Senator Seeks to Overhaul Cali Cannabis Delivery Laws
Since the implementation of Proposition 64 which was billed as cannabis “legalization” in California, an in-depth study by the Sacramento Bee found that nearly 40% of residents in The Golden State have to travel 60 miles or more to reach the nearest marijuana dispensary.
Under Prop 64, local governments have been given the power to regulate cannabis sales within their jurisdiction…or to ban them altogether. Many municipalities – like Calaveras County in NorCal, for example – have chosen the latter.
Prop 64 was passed in the 2016 election with 57% support from Cali residents who wanted easier access to weed, but did they really know what they were signing up for?
The Bee created an eye-opening overlay map of California showing the 284 adult-use retail dispensaries that were licensed by the beginning of March 2018 and found that 30 percent of the state – mostly urban areas with large population centers like LA, San Diego, San Fran, etc.) is within 30 miles of at least one legal dispensary.
29 percent of the state is between 30 and 60 miles of a dispensary, and as noted above, nearly 40% of the state does not have a legal cannabis retail outlet within a 60 miles radius.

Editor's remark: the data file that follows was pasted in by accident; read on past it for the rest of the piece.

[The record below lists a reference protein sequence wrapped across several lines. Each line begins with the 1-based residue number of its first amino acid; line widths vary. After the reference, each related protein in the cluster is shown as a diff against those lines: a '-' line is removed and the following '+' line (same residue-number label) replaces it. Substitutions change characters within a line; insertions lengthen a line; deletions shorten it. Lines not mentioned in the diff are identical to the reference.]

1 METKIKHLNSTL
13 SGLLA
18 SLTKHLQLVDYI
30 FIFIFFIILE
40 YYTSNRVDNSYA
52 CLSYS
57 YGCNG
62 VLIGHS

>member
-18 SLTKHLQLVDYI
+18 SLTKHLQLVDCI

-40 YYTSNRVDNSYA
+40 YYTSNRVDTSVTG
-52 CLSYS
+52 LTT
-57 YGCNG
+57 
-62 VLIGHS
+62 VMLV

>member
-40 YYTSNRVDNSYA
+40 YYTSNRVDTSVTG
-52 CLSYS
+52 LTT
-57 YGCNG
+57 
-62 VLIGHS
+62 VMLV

These areas are now being dubbed as “Pot Deserts” (no, not Lil’ Debbies snacks, those are pot desserts).
As you can see by the map formulated by The Bee, these “deserts” hug virtually the entire eastern border of California, while the coastal areas are pretty well saturated with available dispensaries.
This disparity in safe access has not gone unnoticed. Senator Ricardo Lara (D-Bell Gardens) has drafted Senate Bill 1302 which seeks to amend Section 26200 of the Business and Professions Code, relating to cannabis, and allow legal cannabis delivery to areas where there are no nearby brick & mortar pot shops.
1302 bluntly reads:
This bill would prohibit a local government from adopting or enforcing any ordinance that would prohibit a licensee from delivering cannabis within or outside of the jurisdictional boundaries of the local jurisdiction.
The bill would include findings that the changes proposed by this bill address a matter of statewide concern, rather than a municipal affair and, therefore, apply to all cities, including charter cities.
If you don’t want a dispensary in your town, fine, but you will allow cannabis to be delivered to the residents of your town AND once this is passed it will blanket all of California, even your ass-backwards council meeting. Have a nice day!
As you might expect, local Podunk governments are already opposing the legislation as they see some precious power potentially slipping from their grasp.
When people around the country think of cannabis, they often think of Cali. When “legalization” was passed in 2016, many people thought to themselves, “wasn’t it already legal there?”
What is the point of a statewide initiative for legal cannabis, passed with overwhelming support from voters, if nearly half the state has to drive an hour or more to get their hands on some?